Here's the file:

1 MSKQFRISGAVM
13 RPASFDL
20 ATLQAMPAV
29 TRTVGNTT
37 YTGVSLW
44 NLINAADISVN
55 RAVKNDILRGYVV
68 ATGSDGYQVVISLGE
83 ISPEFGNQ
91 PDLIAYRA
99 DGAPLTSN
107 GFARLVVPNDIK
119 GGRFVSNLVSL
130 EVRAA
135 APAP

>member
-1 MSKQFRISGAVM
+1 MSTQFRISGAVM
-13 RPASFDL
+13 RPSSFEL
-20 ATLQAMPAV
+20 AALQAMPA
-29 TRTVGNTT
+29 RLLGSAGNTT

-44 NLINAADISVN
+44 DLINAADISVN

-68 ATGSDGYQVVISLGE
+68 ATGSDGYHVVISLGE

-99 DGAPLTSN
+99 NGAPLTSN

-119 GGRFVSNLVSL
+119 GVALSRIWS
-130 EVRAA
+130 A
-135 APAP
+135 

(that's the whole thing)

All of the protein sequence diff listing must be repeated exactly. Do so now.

1 MSKQFRISGAVM
13 RPASFDL
20 ATLQAMPAV
29 TRTVGNTT
37 YTGVSLW
44 NLINAADISVN
55 RAVKNDILRGYVV
68 ATGSDGYQVVISLGE
83 ISPEFGNQ
91 PDLIAYRA
99 DGAPLTSN
107 GFARLVVPNDIK
119 GGRFVSNLVSL
130 EVRAA
135 APAP

>member
-1 MSKQFRISGAVM
+1 MSTQFRISGAVM
-13 RPASFDL
+13 RPSSFEL
-20 ATLQAMPAV
+20 AALQAMPA
-29 TRTVGNTT
+29 RLLGSAGNTT

-44 NLINAADISVN
+44 DLINAADISVN

-68 ATGSDGYQVVISLGE
+68 ATGSDGYHVVISLGE

-99 DGAPLTSN
+99 NGAPLTSN

-119 GGRFVSNLVSL
+119 GVALSRIWS
-130 EVRAA
+130 A
-135 APAP
+135 